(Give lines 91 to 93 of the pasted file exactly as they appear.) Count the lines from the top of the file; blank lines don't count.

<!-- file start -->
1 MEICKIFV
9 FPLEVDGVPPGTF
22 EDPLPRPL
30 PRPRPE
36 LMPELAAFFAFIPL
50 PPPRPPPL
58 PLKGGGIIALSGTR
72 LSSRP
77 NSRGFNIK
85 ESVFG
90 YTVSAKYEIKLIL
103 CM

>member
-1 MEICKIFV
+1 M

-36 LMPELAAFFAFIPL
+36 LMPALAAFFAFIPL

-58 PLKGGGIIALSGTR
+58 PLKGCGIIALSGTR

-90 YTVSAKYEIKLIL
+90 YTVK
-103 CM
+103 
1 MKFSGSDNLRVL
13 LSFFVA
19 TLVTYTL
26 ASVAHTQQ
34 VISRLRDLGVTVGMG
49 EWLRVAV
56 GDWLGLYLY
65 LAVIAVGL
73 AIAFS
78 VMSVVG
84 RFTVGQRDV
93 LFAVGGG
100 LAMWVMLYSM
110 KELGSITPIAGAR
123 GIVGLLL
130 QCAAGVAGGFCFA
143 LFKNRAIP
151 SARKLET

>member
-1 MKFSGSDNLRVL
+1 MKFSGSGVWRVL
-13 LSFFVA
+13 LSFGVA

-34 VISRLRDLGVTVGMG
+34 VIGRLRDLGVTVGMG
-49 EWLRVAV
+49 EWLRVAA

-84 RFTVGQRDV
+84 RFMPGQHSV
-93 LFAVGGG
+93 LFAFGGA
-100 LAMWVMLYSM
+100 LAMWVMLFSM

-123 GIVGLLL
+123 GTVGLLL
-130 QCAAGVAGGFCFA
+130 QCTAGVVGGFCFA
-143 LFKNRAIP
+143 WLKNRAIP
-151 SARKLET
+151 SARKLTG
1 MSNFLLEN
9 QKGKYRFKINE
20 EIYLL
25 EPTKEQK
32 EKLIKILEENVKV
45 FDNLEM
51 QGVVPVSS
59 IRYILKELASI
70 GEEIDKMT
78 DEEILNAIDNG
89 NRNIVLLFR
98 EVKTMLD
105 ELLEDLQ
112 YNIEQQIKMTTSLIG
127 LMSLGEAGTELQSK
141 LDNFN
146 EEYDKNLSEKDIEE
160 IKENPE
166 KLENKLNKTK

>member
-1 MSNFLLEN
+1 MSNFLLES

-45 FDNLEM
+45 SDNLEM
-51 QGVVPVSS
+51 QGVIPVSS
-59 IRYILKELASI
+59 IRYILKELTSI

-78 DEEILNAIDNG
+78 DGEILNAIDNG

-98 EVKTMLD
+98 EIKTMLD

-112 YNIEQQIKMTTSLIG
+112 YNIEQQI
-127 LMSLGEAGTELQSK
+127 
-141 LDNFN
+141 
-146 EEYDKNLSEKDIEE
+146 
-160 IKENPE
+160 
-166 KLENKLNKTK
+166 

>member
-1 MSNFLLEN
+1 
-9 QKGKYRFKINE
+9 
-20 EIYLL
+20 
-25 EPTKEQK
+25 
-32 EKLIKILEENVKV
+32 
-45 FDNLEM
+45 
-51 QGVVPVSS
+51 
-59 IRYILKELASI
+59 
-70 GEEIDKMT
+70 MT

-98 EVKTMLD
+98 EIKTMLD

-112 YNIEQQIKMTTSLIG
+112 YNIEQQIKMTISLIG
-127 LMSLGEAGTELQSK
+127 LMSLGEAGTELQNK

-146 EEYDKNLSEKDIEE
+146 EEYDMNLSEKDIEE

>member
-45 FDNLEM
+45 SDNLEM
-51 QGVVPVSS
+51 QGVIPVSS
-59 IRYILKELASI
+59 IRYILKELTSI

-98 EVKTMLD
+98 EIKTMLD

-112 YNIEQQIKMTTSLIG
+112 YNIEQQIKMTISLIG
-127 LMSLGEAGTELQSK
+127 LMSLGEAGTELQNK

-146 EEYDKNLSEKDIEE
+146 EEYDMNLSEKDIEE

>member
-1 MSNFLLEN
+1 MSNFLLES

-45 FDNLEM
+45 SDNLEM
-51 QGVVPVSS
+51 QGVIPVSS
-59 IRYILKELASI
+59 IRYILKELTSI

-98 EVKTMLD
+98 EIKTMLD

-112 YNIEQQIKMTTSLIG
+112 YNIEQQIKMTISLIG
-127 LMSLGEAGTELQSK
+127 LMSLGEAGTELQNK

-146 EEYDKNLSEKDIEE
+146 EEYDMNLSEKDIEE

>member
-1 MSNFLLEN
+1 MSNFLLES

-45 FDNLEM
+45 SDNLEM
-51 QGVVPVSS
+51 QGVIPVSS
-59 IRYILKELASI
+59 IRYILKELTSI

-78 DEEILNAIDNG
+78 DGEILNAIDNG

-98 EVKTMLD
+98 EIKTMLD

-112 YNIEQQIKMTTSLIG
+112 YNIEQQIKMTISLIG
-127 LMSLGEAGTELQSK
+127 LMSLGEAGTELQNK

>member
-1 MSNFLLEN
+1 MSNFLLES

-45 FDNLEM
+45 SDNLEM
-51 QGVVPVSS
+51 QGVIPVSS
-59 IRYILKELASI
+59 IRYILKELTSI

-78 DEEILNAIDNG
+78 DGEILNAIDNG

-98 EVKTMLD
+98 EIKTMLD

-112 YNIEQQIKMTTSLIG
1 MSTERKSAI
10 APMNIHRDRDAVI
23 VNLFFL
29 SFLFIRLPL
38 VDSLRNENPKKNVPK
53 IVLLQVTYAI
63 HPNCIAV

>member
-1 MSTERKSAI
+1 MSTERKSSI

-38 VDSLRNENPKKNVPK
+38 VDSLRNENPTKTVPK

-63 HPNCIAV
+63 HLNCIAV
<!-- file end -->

-59 IRYILKELASI
+59 IRYILKELTSI

-78 DEEILNAIDNG